Leyna Bloom models in Playful Promises lingerie.

British-based lingerie brand Playful Promises is turning 15 and transgender model and actress Leyna Bloom is celebrating as the face of the anniversary collection.

“I love lingerie,” Bloom told WWD. “I love the idea of playing a fantasy and getting into this idea of finding your own feminine wiles.”

The limited-edition collection — which is comprised of three styles and lands online at PlayfulPromises.com, as well as a few wholesale partners on June 18 — includes bras, panties and bodysuits with black lace, plunging necklines, garter belts, sparkles and lots of sheer fabric.

The collection ranges in price from $37 to $70 and come in 80 bra sizes. Bloom was drawn to the off-white bodysuit covered in embroidered flower patterns sprinkled with touches of shiny sequins.

“My boyfriend loves it, too,” she said.

Leyna Bloom in Playful Promises.  Courtesy

But it’s not just her fan status that made her want to work with the ultra-sexy brand. The model and actress — she recently became the first transwoman of color to star in a film at Cannes — also loves what Playful Promises stands for.

“Before it was a trend to be unique and to be different, Playful Promises was already celebrating women in all their shapes and sizes, colors and creeds,” Bloom said. She added that other brands “are literally playing copycat. They’re trying to get their money up.”

It’s no surprise that a number of retailers and fashion brands have tried to capitalize off the current political mood. These days seemingly everyone is shouting their gay-friendly politics to anyone who will listen. Target, Nike, Under Armour, Ralph Lauren, DKNY and sock company Bombas, are just some of the brands that have highlighted LGBTQ rights in their marketing or have Pride collections. Some makeup companies, too, like MAC Cosmetics and Lush.

Even Pink, sister brand to Victoria’s Secret, recently tweeted that the company supports inclusion. But Bloom isn’t convinced.

 

“You guys don’t support us,” she said, referring to the tweet. “You guys hire us to work for you. And you want us to buy your products. But you don’t support us. So, why do I need your products? Why should I support you?”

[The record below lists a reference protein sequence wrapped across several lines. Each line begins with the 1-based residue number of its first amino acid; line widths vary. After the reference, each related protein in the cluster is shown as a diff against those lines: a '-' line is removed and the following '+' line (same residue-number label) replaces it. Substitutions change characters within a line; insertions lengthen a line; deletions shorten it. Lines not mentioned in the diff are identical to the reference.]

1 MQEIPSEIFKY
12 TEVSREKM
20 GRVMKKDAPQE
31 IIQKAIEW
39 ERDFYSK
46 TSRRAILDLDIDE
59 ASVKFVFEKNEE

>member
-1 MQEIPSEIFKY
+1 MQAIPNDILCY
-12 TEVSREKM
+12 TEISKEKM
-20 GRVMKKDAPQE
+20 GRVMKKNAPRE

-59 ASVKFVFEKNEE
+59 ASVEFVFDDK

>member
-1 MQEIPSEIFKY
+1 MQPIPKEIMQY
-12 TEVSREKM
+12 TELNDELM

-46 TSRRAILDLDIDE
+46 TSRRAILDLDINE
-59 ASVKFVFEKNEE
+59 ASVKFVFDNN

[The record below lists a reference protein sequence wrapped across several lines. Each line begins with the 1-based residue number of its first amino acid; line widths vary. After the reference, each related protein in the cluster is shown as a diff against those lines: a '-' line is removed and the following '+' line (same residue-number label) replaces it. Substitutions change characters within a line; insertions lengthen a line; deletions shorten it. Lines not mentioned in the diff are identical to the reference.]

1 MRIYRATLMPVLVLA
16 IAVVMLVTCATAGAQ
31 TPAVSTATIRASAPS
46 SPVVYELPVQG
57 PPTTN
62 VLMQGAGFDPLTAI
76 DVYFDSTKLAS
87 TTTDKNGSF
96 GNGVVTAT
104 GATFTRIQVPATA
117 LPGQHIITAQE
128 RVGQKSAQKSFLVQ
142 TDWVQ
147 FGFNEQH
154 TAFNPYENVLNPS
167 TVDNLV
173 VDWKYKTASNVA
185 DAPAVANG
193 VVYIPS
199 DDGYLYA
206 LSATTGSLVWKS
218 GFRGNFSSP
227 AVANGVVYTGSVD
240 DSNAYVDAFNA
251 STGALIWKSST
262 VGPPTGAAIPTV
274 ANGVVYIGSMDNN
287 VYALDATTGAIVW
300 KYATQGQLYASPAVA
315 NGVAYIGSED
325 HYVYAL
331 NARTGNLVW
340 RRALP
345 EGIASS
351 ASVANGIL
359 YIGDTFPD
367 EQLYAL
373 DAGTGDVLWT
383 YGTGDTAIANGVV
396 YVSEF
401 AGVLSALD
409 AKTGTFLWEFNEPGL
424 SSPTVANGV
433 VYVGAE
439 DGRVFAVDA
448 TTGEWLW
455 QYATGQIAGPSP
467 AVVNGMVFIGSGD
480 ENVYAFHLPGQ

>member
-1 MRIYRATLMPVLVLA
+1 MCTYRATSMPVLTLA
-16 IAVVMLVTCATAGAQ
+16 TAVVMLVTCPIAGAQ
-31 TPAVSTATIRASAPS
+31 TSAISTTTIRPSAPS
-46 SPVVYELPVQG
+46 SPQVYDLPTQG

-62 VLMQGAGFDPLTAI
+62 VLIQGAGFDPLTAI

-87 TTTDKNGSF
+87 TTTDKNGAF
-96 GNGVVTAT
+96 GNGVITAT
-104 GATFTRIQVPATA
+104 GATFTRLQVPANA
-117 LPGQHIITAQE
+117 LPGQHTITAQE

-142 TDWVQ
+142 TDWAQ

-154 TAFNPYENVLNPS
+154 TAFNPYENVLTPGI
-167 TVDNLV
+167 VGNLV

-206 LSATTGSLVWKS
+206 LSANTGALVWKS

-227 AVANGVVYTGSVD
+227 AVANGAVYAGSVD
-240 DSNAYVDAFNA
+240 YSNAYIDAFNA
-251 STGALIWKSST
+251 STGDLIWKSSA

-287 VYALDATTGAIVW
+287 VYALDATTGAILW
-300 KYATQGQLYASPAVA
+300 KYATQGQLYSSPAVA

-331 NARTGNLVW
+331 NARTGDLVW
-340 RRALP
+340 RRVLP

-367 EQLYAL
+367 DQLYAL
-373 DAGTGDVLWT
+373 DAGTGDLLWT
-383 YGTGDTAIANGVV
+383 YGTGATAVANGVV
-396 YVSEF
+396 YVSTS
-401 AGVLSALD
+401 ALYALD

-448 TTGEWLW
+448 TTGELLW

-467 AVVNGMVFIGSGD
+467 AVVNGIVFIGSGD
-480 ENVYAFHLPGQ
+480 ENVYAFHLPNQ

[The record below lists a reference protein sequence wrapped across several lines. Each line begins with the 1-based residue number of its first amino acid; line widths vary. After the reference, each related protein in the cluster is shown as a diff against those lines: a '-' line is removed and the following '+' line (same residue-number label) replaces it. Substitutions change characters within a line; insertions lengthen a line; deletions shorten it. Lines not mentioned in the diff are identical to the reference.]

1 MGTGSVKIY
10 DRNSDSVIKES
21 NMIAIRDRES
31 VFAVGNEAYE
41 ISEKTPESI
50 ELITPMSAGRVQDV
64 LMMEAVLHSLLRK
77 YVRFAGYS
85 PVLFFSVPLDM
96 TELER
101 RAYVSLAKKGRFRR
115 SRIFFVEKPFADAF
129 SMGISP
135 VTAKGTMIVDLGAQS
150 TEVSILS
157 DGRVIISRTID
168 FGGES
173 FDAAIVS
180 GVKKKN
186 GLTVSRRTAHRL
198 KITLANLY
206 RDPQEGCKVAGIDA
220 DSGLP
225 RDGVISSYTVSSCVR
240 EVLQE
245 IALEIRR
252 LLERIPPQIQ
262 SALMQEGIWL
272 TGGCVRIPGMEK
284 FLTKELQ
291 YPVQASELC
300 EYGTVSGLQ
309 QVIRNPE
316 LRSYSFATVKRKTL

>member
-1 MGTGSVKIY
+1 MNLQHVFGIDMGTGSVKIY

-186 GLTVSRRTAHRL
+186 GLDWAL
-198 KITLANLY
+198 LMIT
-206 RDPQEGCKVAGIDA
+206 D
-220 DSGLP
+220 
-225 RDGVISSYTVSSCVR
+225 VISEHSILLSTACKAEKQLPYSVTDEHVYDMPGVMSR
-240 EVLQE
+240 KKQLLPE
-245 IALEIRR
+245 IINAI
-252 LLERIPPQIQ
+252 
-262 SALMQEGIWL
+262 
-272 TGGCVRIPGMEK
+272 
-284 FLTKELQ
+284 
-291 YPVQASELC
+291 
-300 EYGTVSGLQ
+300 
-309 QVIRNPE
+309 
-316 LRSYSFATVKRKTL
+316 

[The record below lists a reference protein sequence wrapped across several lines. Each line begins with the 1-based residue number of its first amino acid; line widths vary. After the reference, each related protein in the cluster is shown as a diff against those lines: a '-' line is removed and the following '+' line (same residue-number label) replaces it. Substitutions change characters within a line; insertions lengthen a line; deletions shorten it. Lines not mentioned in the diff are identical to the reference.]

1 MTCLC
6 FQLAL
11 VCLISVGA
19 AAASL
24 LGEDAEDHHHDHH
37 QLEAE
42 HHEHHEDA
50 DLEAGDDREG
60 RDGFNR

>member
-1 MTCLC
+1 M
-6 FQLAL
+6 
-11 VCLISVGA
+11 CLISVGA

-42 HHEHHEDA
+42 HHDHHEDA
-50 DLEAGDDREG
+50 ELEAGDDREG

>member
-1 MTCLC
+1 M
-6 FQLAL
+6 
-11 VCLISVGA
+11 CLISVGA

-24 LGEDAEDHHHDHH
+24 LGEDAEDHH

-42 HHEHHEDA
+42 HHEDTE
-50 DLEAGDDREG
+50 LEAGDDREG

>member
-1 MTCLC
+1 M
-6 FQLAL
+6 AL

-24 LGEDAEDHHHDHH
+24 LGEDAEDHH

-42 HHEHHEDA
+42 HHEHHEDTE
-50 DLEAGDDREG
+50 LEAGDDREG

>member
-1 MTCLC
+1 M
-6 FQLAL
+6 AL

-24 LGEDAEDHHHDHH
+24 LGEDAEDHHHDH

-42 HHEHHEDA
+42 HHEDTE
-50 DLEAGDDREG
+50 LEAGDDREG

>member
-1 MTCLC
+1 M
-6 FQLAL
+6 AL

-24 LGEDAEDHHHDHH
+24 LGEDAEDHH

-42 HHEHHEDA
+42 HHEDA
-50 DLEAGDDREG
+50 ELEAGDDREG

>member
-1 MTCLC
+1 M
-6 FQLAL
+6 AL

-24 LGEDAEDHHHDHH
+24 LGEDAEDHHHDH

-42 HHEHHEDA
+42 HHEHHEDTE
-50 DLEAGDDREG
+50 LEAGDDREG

On the other hand, Playful Promises, Bloom said, is the real deal.

“I want to be part of projects with people who have the courage to be disruptive and with people who want to change social norms and want to say, you matter; your ideas matter; your body matters,” Bloom explained. “And that’s what Playful Promises is about.”

In fact, this isn’t the first time the brand, which also makes swimwear, has cast a trans or nonbinary model. Emma Parker, founder and chief executive officer of Playful Promises, said the company works with a variety of models. Last February, it cast transmodel Dani St. James for the Valentine’s Day collection. Campaigns have also included plus-size models like Hunter McGrady and Gabi Fresh.

“At some point in the future, hopefully, it won’t even be relevant whether they’re trans or not,” Parker said. “It’ll just be a model.

“A lot of fashion is about making people, particularly women, feel inadequate, and therefore they need to buy things,” Parker added. “You know the Nineties, and all those push-up bras, it was all like, basically your tits aren’t right. You need a bra to make them right. For us, everyone is just fine the way they are. That’s kind of our outlook or philosophy.”

Leyna Bloom  Courtesy

Parker also pointed out that the new collection is not a Pride collection, but rather an anniversary collection.

“It’s almost like we don’t want to do anything special for Pride, because we’re always open and inclusive,” Parker said. “We’re also very sex-worker positive. We don’t just do it during Pride.”

Even so, Bloom said she’ll be celebrating Pride and is excited about Playful Promises’ new collection — regardless of the timing of the launch.

“I think the universe just put it all together and it all happened so beautifully,” she said. “I was so happy that this brand wants to use me as the face of what they stand for.”

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